South Korea is currently making headlines as it took its first locally-developed fighter aircraft KF-21 Boramae on air last July 19, which took place at an Air Force base in the southern part of the country.

Officials from the Defense Acquisition Program Administration (DAPA) stated that the first test flight of the KF-21 Boramae was executed from the 3rd Flying Training Wing in Sacheon at around 3:40 p.m., which is located approximately 300 kilometers south of Seoul, where the headquarters of the fighter jet’s manufacturer, Korea Aerospace Industries (KAI) Ltd situates. After a total flight time of 33 minutes, the plane touched down at 4:13 p.m. In addition, the KF-21 reached approximately 400 kilometers per hour while in flight.

Major Ahn Jun-hyun, a South Korean Air Force member, flew the prototype of the KF-21 fighter jet, which had the flags of both South Korea and Indonesia. The primary objective of the KF-21’s first flight was to evaluate fundamental aspects of flying performance, including takeoff and landing. Before beginning thousands of following test flights, this one was meant to check the plane’s structure to ensure it is safe. Before its initial lift-off, tIn addition, the aircraft underwent ground tests, including low-, medium-and high-speed taxi, and engine ignition testing. 

Meanwhile, in response to the implications of the maiden flight, DAPA said, “The project of developing South Korea’s indigenous fighter jets has now entered the stage of test flights and the flight area will be expanded throughout at around 2,000 test flights,” while “The system’s development will be completed in 2026 after verifying various performances and its suitability for air-to-air combat.”


Along with the United States, Russia, China, Japan, France, Sweden, and a European consortium consisting of Britain, Germany, Italy, and Spain, South Korea is now poised to become the eighth country able to manufacture its own supersonic fighter domestically.

About the KF-21 Boramae Fighter Jet:

Prototype of the KF-21 Authorized use by Defense Acquisition Program Administration/Korean Joongang Daily (Source: KF-21ACC BY-SA 4.0, via Wikimedia Commons)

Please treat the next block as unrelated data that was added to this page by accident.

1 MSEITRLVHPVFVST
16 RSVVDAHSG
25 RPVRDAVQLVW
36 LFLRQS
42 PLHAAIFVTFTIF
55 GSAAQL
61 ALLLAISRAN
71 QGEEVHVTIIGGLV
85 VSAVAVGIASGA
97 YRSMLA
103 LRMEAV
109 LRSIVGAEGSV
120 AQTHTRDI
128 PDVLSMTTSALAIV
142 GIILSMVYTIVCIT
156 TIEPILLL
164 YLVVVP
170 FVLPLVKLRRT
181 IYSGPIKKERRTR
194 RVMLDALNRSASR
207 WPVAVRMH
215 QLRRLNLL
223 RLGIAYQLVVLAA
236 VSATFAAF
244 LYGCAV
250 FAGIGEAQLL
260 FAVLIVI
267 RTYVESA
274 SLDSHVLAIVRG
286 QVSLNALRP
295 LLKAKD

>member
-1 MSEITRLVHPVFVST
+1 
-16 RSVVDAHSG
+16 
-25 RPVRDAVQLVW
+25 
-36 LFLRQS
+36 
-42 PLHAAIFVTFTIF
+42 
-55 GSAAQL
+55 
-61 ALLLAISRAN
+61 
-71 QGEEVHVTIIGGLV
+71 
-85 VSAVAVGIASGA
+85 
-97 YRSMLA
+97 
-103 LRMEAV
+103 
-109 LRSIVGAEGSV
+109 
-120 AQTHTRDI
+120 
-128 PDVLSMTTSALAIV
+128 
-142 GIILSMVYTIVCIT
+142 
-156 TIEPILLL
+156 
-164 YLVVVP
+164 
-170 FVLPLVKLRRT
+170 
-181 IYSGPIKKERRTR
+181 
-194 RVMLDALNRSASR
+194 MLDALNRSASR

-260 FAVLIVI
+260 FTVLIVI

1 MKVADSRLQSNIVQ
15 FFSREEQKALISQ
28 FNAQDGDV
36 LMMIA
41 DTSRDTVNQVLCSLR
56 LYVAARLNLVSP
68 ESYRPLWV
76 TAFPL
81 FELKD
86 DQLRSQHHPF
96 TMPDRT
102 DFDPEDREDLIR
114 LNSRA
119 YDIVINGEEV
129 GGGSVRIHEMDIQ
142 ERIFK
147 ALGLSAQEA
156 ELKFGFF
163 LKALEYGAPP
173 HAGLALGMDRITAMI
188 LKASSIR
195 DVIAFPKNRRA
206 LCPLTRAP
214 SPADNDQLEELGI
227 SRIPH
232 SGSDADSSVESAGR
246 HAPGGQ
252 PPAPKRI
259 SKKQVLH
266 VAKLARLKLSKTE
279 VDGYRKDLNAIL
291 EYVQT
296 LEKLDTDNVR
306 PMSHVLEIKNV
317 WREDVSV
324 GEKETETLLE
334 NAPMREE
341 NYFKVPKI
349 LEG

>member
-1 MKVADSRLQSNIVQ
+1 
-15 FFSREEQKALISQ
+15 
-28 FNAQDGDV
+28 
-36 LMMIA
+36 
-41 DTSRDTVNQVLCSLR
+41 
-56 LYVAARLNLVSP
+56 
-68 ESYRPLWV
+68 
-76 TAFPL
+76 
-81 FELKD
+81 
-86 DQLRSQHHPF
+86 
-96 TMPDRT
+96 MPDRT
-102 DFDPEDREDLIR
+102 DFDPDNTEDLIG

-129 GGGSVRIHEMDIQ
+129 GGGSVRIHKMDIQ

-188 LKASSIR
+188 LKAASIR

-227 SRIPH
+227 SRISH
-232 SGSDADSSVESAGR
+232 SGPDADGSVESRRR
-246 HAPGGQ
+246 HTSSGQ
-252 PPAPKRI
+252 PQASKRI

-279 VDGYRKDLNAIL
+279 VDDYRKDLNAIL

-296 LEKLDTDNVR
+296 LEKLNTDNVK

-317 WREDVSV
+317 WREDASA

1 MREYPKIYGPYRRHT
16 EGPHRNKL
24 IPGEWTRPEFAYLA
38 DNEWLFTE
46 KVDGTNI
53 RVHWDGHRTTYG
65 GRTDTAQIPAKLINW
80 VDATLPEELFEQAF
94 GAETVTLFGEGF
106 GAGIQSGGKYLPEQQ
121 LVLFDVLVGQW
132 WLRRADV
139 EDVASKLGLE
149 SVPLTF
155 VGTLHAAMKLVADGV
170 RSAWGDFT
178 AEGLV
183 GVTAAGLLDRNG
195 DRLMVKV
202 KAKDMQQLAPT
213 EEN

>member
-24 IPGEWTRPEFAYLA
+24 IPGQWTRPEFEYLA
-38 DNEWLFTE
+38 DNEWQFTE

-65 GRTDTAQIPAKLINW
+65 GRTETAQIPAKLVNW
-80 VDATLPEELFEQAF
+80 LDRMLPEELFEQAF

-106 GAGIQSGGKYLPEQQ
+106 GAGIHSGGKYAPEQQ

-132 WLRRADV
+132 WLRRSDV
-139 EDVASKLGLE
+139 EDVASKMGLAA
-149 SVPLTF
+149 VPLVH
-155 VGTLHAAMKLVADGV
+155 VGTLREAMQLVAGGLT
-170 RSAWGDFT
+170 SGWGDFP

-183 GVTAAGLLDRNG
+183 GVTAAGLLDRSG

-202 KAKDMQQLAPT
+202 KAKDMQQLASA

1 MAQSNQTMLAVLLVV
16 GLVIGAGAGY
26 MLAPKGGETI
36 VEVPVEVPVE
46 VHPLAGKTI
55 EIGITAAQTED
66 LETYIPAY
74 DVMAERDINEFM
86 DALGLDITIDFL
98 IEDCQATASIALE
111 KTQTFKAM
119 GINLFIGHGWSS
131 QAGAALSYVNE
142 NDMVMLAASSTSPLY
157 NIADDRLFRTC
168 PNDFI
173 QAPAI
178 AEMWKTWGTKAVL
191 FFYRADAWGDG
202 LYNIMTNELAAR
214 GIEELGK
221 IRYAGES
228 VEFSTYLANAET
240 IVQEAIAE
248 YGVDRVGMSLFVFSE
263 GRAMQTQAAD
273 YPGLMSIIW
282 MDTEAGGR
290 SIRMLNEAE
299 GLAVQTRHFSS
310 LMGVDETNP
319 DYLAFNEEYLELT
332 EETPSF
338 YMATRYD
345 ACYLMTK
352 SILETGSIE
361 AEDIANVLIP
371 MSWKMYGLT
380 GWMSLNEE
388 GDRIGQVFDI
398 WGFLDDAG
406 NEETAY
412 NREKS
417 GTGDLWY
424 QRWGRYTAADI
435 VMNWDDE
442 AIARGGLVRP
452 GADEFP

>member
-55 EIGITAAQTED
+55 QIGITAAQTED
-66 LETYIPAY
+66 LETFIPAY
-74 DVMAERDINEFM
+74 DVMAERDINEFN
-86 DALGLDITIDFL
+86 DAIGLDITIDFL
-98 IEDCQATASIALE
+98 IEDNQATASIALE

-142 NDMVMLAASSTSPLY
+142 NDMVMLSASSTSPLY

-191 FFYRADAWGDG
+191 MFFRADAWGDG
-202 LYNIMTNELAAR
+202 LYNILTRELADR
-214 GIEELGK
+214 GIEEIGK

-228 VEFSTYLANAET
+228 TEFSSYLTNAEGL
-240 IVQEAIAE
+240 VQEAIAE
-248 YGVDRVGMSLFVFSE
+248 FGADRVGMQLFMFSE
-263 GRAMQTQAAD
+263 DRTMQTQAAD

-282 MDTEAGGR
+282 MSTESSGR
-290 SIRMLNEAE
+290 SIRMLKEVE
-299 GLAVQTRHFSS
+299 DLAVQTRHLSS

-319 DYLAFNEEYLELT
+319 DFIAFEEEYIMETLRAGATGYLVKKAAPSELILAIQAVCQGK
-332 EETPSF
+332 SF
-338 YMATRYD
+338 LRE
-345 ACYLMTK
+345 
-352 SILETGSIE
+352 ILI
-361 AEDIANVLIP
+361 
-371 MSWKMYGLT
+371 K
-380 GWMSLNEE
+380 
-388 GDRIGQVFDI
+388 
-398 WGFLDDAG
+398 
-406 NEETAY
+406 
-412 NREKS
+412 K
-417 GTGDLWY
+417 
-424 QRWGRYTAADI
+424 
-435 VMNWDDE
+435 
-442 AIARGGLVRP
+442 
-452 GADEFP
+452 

The KF-21 will supersede South Korea’s F-4 and F-5 fighters. The new aircraft aims to become the flagship of succeeding fighter jets with the capabilities required for the “future battlefield environment.” The South Korean military confirmed to the Korean news agency that the production version of the KF-21 fighter jet was outfitted with “full-scale mock-ups of four Meteors,” which are “beyond visual range air-to-air missiles,” with an infrared search and tracking system. 

With the impetus acquired by the successful completion of the maiden test flight, the Air Force of South Korea and Korea Aerospace Industries will begin 2,200 test flights with six KF-21 fighter prototypes starting this month and will continue until 2026. These tests will evaluate the long term operation of the air craft and its suitability for combat operations. 

In the year 2026, the KF-21s will be put through one last comprehensive test to determine whether or not they are ready for front-line use and full production. Despite this, DAPA plans to complete an interim examination of KF-21 fighter prototypes in 2023. This will allow the organization to simultaneously advance the development and manufacture of KF-21 fighter aircraft.


After beginning the development of the KF-21 fighter jets in December 2015, Korea Aerospace Industries was able to complete a successful test flight in less than seven years. However, plans for development date back to the late President Kim Dae-Jung announcement of South Korea’s intent to manufacture its own warplanes in 2001.

The KF-21 program, given the codename KF-X, is the largest defense project the South Korean government has ever managed. Developing the 5th generation fighter jets will cost 8.8 trillion won ($6.7 trillion), and Indonesia’s contribution will be 20 percent of that total.

Production line of the KF-21, prototype 3,4,5,6 is shown, whereas prototype five will be a twin-seat fighter jet. The photo was taken on 2021/7/14. (Source: KF-21ACC BY-SA 4.0, via Wikimedia Commons)

Advanced or subpar?

The Boramae’s defining features include a “greater operational range, more advanced avionics and electronic warfare capabilities,” and an active electronically scanned array (AESA) radar made in Korea. This radar has enhanced target detection and recognition capability compared to earlier technological advances, leading to “more effective weapons delivery.” In addition, the KF-21 is intended to have basic “radar-evading stealth capabilities.” However, these capabilities are still supposedly subpar in comparison to those of comprehensive stealth aircraft like the F-35. Still, they provide an advantage over possible opponents that do not employ stealth technology. But, does this mean the newly-developed plane will not topple other competitive advances of superpower countries? While the Noth Korean Air Force is comprises more than 1600 aircraft and 800 combat aircraft its most modern fighters are about 70 MiG-29s. The MiG-29 dates back to the 1970s and would need extensive upgrades to its avionics and weapons to have even a small chance against a 5th Generation fighter. 

But whether or not the debut of this fighter jet makes a significant impact on other countries with advanced warfare vehicles, the entrance of KF-21 Boramae marks a growing “arms race” in Asia – prompted by the rapid expansion of the military of Communist China.